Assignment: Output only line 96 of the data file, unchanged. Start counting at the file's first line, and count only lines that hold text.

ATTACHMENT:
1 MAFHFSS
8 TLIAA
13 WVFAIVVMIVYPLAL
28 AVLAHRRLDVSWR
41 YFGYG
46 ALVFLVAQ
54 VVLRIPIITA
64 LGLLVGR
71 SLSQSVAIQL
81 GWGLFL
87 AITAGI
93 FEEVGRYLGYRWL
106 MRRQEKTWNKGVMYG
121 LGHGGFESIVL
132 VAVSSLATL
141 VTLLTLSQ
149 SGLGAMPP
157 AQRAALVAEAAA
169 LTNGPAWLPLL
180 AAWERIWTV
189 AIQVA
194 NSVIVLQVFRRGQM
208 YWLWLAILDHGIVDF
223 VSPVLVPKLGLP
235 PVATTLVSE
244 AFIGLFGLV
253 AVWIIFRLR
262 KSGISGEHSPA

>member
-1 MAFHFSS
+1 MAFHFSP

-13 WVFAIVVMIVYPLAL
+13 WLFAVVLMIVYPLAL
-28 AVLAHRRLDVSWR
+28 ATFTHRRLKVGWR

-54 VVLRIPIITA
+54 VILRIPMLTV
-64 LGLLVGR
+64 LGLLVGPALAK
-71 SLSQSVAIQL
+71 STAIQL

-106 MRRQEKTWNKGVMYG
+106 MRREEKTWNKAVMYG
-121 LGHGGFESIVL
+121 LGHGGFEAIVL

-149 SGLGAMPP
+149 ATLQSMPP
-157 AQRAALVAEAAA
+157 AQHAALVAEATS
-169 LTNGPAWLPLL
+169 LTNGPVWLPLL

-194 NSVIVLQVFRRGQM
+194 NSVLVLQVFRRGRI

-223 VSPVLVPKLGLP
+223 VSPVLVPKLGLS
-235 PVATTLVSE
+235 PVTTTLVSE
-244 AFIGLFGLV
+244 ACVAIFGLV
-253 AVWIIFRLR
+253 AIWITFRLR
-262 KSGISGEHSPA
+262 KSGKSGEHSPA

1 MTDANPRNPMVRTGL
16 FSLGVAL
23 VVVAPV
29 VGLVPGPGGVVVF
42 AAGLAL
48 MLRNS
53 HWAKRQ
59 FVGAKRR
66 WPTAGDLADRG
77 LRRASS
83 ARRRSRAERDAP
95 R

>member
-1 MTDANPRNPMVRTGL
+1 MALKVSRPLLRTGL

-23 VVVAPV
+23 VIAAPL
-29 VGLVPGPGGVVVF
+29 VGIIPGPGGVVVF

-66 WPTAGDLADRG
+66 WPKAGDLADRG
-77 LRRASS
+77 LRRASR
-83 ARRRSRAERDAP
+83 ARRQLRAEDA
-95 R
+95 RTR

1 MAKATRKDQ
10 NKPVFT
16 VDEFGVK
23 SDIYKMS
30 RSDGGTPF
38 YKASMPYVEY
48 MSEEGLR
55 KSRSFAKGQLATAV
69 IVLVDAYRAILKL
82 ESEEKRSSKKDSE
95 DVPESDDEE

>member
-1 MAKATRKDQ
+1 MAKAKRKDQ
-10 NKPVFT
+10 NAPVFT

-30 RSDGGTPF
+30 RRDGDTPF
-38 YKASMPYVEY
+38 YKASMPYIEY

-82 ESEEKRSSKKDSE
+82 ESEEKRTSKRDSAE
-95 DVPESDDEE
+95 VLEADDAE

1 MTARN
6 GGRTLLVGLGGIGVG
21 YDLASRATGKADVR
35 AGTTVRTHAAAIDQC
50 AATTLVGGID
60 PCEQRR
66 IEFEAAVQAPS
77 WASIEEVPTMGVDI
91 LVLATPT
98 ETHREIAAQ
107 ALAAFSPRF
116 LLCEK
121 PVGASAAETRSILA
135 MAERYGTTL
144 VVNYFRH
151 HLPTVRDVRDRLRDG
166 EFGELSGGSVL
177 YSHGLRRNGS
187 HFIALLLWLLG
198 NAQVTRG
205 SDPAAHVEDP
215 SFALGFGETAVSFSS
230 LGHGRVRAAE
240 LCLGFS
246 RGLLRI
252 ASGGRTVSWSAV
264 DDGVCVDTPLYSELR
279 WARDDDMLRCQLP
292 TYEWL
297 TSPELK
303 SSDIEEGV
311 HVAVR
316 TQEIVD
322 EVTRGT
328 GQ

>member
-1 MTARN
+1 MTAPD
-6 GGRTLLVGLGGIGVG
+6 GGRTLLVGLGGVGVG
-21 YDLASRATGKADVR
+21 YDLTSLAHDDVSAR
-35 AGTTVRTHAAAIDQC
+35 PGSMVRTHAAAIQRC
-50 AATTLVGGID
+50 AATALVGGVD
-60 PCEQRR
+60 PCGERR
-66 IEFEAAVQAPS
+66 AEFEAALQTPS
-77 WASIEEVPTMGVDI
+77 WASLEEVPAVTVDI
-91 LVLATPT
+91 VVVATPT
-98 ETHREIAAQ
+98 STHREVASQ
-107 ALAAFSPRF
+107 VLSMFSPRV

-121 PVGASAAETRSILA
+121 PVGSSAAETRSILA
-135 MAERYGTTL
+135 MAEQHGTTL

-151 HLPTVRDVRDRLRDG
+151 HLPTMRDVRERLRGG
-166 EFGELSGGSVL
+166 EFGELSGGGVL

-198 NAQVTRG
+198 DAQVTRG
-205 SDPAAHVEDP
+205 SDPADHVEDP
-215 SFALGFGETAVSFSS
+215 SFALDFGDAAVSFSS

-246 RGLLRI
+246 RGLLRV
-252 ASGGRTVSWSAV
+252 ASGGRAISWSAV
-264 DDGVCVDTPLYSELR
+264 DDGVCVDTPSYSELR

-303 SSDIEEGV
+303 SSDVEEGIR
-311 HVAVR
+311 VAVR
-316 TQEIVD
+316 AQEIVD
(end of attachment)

38 YKASMPYVEY